I recently told my brother that I am not the master of our off the grid power system, I am it’s most humble and dedicated servant. Recently, I’ve had another opportunity to express fealty to my master.
Right at the end of our Christmas celebration, we realized that the charge controller on our wind generator wasn’t regulating properly. Normally, after the incoming power reaches a preset level, it should automatically switch to regulation mode, dumping the incoming power to a heat sink radiator, and slowing the revolving blades until they eventually stop. Instead, while the mechanism tried to go to regulation, incoming power continued, and the prop didn’t slow at all.
I called the manufacturer’s tech support, and they sent out a new circuit board, which I could install myself instead of shipping my unit off to them for testing and repair. I installed that board on Sunday, and immediately found that the board had not been the problem.
That means I have to send it away. I’m not at all happy about this for many reasons. The controller is a new one that we installed six months ago. It will be repaired under warranty, but I have to pay to get it there, about $30 out of my pocket that I’ll never see again. Plus, I have to haul the unit out to town for mailing, then pack it back in when it returns.
Mainly, though, I’m unhappy because it requires another round of messing with electricity. This is something I truly dread. I’m finding, however, that the more I work with it, and the less often I’m killed by it, the more confident I become. I spent a couple of hours disconnecting the charge controller and replacing it with the old, original homestead, never-let-me-down-unless-I-did-something-to-it-first controller. How I came to need the new one, trading reliability, information, and adequate back lighting for the new model is a long, sad story, one I’m not quite ready to relate. Suffice it to say that there’s a little bit of relief to have the old one in charge again for the time being. I say that even after we hooked it up, and it began to divert our entire battery charge through the dump load! I quickly disconnected the batteries, found the problem (a frayed wire) fixed it, and got everything back on track, but it was a tense moment.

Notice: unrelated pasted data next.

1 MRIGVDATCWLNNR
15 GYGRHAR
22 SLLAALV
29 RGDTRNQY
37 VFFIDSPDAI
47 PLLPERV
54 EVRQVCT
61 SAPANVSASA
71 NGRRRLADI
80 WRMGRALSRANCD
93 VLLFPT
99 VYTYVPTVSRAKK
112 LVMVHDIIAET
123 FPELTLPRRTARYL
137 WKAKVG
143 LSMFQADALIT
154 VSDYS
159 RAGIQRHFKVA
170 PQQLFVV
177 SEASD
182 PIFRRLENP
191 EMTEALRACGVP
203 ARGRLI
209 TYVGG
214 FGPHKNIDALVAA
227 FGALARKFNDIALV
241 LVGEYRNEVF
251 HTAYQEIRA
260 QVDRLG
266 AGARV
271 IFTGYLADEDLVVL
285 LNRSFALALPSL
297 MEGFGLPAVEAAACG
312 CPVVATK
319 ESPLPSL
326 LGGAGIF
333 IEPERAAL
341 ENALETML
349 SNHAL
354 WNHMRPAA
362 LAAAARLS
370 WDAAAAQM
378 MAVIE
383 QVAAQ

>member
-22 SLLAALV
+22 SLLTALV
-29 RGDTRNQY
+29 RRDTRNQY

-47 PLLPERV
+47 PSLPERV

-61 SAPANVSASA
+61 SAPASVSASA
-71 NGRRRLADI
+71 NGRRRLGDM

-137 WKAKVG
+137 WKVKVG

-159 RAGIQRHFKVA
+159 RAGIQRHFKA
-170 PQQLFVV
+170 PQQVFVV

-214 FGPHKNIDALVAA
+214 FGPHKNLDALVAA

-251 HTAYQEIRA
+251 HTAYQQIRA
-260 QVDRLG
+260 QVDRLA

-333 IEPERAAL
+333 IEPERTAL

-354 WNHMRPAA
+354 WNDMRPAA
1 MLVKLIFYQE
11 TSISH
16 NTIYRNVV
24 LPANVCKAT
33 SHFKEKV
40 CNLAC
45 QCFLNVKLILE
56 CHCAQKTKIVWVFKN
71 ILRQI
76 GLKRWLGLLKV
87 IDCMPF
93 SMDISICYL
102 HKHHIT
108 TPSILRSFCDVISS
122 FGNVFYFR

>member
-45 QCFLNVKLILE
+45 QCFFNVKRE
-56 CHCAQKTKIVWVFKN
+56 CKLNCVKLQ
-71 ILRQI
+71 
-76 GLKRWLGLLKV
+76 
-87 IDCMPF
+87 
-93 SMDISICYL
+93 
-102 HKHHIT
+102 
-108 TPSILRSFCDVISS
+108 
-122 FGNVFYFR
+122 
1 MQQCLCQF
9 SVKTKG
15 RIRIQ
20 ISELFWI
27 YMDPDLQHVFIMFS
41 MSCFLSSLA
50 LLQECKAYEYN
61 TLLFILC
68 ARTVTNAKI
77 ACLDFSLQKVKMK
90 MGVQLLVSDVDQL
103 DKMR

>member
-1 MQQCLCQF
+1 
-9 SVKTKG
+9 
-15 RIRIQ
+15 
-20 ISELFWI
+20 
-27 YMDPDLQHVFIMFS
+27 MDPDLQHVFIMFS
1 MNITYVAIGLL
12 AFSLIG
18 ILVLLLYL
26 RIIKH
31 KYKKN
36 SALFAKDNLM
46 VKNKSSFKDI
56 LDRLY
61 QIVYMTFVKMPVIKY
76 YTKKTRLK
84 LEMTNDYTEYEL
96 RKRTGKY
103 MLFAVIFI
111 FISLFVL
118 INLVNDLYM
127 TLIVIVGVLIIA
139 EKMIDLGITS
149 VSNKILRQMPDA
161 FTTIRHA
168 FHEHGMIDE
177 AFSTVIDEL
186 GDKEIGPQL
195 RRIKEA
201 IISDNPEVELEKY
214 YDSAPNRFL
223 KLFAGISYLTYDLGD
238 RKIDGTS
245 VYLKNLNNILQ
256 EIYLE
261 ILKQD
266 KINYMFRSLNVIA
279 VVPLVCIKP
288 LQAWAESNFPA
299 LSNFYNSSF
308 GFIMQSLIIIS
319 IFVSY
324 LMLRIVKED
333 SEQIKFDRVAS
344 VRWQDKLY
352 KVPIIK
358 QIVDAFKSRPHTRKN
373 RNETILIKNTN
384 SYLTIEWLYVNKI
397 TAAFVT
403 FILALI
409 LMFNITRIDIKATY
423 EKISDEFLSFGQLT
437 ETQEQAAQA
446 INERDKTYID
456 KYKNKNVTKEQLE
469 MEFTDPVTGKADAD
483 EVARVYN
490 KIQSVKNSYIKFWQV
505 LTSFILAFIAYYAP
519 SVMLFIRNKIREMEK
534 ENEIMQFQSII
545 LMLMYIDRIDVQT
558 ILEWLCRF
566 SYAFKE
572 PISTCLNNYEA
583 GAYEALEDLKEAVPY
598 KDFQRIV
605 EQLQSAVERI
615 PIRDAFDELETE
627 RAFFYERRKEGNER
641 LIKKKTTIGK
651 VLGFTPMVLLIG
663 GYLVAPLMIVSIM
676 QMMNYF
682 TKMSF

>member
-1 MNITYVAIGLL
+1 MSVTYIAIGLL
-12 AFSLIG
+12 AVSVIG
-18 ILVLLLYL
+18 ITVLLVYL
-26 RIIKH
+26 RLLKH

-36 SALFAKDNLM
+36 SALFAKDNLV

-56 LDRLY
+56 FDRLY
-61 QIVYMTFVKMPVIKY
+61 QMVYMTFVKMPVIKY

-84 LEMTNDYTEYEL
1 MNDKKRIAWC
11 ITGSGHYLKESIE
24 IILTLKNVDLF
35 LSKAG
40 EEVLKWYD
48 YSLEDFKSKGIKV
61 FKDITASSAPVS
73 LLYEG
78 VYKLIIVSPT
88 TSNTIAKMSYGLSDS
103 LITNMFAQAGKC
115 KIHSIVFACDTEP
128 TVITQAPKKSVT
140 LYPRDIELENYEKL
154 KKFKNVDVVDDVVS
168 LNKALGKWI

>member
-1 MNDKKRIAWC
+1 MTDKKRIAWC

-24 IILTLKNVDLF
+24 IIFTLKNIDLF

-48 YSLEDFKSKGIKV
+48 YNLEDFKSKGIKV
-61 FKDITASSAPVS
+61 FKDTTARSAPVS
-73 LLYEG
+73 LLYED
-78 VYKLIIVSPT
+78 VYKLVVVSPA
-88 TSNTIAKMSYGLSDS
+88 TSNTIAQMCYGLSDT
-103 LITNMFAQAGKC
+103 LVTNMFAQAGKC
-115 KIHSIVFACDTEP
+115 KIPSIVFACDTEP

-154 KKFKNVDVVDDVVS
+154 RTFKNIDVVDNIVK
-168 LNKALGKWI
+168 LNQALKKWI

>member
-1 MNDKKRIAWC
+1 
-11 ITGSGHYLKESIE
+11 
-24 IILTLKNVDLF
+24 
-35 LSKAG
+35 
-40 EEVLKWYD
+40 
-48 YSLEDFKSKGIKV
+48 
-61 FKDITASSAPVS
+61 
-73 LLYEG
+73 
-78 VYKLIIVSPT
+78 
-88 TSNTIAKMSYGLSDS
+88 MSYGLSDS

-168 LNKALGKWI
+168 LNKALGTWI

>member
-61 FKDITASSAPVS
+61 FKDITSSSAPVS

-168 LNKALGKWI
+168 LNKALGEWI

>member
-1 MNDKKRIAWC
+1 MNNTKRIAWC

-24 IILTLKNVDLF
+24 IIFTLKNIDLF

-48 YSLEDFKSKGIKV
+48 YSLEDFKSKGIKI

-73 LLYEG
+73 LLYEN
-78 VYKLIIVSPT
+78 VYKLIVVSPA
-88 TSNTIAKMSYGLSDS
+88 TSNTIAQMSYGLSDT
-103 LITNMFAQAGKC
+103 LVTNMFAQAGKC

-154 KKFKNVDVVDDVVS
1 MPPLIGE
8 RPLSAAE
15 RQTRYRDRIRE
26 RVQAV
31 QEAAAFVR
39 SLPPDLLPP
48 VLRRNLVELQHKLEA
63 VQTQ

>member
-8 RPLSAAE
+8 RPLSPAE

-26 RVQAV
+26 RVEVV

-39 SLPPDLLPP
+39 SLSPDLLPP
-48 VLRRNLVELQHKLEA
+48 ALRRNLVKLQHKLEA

As you’ve no doubt learned from reading this blog, I love traditions, and the cyclical quality of life. I just figured out that we’ve had trouble with the wind generator at the end of three of the last four Christmas seasons. This is one tradition I’m eager to quash for good!